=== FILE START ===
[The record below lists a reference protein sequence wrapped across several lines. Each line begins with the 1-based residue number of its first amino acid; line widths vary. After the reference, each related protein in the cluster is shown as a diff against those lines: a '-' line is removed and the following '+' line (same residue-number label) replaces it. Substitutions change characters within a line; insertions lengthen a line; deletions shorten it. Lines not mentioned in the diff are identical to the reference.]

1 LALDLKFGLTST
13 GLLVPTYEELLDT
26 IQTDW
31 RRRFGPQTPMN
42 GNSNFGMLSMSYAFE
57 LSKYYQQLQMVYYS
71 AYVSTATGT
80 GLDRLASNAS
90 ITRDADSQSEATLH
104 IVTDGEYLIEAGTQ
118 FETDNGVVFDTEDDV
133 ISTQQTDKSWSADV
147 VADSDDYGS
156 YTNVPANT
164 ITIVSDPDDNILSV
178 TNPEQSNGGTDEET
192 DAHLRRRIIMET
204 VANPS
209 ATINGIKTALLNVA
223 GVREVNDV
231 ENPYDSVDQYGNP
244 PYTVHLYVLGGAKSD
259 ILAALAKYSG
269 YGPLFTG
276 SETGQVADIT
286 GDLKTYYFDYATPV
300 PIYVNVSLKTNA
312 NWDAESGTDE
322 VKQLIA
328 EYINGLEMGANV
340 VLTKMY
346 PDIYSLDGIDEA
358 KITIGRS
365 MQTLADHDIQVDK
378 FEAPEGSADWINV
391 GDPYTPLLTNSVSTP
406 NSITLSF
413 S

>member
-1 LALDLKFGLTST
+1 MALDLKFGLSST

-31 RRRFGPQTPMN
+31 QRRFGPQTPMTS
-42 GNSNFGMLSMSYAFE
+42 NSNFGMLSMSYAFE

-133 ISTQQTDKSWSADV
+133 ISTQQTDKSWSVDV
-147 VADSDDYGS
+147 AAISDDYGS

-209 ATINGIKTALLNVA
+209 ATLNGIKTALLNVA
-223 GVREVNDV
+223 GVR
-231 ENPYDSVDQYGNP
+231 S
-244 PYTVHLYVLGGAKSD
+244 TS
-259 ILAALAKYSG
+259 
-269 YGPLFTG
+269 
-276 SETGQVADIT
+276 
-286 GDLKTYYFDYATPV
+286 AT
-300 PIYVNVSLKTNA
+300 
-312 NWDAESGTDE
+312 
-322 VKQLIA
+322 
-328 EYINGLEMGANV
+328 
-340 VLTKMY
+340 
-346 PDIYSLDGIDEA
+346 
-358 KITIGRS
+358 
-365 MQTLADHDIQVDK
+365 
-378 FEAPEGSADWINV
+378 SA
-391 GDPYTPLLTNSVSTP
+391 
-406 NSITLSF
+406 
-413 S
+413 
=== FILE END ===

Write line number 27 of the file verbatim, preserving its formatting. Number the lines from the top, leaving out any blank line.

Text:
286 GDLKTYYFDYATPV